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BdS
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Unique rows of 2 cells with 2 columns each.

Asked by BdS
on 13 Sep 2019
Latest activity Commented on by Guillaume
on 18 Sep 2019
Hi
I have got 2 cells with 2 columns each:
IdxMembers(1636x2)
IdxMembers2(1630x2)
I am looking of the unique values of each cells in form of (nr. of unique values in first row x 2 columns)
I tried the following 2 codes:
unique(vertcat(IdxMembers,IdxMembers2),'rows')
and
unique(vertcat(IdxMembers,IdxMembers2))
I get the unique values in dim (nr. of unique values x 1 column). However, I would like get the output with the second column.
Do you have any suggestions?

  7 Comments

I understand "containing the unique values" as containing for example:
column1 = {'1 HK Equity';
'10 HK Equity';
'101 HK Equity';
'1038 HK Equity';
'11 HK Equity';
...
};
I understand "nr. unique value" as the count of each unique value, so:
column1 = [2;
2;
1;
2;
...
];
so I'm confused as to what you want.
I am sorry for the confusion.
I mean as your wrote in your first example. But with the corresponding value in column 1
Thanks
The unique values should be based on the information based on column 1

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2 Answers

Answer by Matt J
on 13 Sep 2019
 Accepted Answer

I tried the following 2 codes: unique(vertcat(IdxMembers,IdxMembers2),'rows')... I get the unique values in dim (nr. of unique values x 1 column).
No, you really should have gotten 2 column output, as in the example below. Something about your situation must be different from what you are describing.
>> [IdxMembers,IdxMembers2] =deal( randi(3,4,2) , randi(3,3,2))
IdxMembers =
2 1
2 2
3 2
3 2
IdxMembers2 =
3 3
3 2
1 1
>> unique(vertcat(IdxMembers,IdxMembers2),'rows')
ans =
1 1
2 1
2 2
3 2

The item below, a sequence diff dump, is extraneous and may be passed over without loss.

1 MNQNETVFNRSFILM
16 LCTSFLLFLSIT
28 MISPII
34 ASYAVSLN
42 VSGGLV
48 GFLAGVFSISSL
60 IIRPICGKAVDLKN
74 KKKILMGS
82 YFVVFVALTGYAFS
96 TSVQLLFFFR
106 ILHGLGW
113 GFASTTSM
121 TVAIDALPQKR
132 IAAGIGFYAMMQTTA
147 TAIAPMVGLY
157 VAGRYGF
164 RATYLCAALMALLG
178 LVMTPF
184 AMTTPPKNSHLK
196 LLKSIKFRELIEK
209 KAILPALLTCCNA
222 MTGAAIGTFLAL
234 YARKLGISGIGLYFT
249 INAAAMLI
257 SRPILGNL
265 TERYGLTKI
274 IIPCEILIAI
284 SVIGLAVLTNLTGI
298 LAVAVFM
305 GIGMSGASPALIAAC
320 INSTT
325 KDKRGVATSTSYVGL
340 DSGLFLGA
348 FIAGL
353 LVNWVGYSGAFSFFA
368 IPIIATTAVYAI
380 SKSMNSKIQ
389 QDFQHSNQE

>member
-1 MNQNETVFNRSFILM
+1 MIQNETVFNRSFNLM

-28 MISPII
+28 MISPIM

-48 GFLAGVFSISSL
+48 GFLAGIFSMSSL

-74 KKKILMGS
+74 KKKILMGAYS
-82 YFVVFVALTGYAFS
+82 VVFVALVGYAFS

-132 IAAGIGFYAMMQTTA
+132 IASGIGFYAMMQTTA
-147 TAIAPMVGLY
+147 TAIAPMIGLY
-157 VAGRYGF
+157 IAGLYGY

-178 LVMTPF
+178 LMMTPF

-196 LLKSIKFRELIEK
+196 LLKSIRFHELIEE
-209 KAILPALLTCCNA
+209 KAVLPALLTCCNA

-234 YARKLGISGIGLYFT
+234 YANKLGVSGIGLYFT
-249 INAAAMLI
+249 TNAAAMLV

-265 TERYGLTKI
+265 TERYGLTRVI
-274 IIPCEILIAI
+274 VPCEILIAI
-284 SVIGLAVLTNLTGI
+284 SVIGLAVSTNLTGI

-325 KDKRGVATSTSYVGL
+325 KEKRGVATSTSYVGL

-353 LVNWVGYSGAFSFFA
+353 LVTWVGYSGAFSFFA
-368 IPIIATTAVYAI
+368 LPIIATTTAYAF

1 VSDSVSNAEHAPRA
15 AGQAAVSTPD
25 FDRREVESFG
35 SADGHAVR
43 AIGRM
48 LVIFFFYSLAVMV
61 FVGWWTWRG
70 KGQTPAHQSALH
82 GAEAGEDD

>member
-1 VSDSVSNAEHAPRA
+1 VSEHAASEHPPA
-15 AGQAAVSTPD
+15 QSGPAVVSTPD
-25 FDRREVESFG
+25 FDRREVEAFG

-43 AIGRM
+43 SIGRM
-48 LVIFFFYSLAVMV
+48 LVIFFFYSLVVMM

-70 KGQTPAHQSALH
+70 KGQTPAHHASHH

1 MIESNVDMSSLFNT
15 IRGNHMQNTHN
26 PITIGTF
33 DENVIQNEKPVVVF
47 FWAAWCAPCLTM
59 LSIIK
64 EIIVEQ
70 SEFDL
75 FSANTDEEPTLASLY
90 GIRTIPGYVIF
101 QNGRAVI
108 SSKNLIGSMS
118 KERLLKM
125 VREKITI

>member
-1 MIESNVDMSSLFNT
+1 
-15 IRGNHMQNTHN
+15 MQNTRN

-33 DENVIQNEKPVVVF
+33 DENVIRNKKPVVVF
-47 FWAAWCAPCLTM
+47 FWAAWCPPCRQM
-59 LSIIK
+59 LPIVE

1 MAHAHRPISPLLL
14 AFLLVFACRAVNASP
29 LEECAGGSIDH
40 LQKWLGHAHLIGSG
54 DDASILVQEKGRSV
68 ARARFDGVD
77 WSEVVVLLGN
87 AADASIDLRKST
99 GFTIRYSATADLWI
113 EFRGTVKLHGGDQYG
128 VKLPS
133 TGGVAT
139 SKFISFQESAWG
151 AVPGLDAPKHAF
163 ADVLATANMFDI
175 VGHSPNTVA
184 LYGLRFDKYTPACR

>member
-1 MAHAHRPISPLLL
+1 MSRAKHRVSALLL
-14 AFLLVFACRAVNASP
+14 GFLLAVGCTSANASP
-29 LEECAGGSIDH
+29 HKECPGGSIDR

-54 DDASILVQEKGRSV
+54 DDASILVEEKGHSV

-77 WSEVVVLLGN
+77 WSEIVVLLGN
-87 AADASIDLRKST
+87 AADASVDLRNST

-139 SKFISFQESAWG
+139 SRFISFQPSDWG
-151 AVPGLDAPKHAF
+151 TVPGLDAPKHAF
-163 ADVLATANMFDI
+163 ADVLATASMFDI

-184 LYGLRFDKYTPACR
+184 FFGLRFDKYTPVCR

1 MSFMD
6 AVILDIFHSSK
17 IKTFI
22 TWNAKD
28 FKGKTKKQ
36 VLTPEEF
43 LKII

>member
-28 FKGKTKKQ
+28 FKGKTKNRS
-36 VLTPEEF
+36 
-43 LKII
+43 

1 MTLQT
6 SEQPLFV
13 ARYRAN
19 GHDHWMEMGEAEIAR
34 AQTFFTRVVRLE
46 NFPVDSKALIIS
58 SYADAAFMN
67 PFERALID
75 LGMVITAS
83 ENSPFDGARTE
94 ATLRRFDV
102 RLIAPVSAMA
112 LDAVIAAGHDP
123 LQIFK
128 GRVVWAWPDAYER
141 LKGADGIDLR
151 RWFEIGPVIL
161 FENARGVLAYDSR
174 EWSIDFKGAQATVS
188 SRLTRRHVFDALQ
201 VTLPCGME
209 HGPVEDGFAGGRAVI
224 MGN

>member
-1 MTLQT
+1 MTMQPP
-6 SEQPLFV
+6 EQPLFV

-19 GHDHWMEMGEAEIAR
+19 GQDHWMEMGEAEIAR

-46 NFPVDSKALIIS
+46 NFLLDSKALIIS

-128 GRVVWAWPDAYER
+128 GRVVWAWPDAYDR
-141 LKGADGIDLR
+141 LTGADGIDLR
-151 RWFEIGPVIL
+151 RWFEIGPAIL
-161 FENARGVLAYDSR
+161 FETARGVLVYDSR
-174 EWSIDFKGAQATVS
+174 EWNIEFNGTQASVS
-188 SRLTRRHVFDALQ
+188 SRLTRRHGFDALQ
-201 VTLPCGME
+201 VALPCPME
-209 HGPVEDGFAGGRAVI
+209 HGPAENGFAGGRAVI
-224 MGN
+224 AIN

3 3

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Answer by Guillaume
on 17 Sep 2019
Edited by Guillaume
on 17 Sep 2019

merged = [new; old]; %simpler way to write vertcat(new, old)
[~, row] = unique(merged(:, 1)); %get row index of unique values in the 1st column
result = merged(row, :) %extract these rows

  4 Comments

Show 1 older comment
The 'rows' option of unique does not work with cell arrays. It gives you a warning if you try to do it (in my opinion, it should throw an error):
>> result = unique([new; old], 'rows');
Warning: The 'rows' input is not supported for cell array inputs.
> In cell/unique>celluniqueR2012a (line 236)
In cell/unique (line 148)
However, the 'rows' option does work with string arrays, so another option would be to convert your cell arrays of char vectors into string arrays (requires R2016b or later):
result = unique(string([new; old]), 'rows');
You can then keep working with the string array or if you really want to convert back to cell array:
resultcell = cellstr(result);
thank you for your explanation.
Option 1 seems to more efficient: 0.007129 seconds in comparison with 0.028908
Option 1 seems to more efficient: 0.007129 seconds
As long as you consider efficiency to be just the execution speed and that you care about a few milliseconds difference.
Indeed string arrays may have a slight speed impact but if you consider that if you'd used string arrays to start with your original code would have worked straight away but instead it took you 4 days to resolve the problem, in term of development time string arrays would have won hands down.

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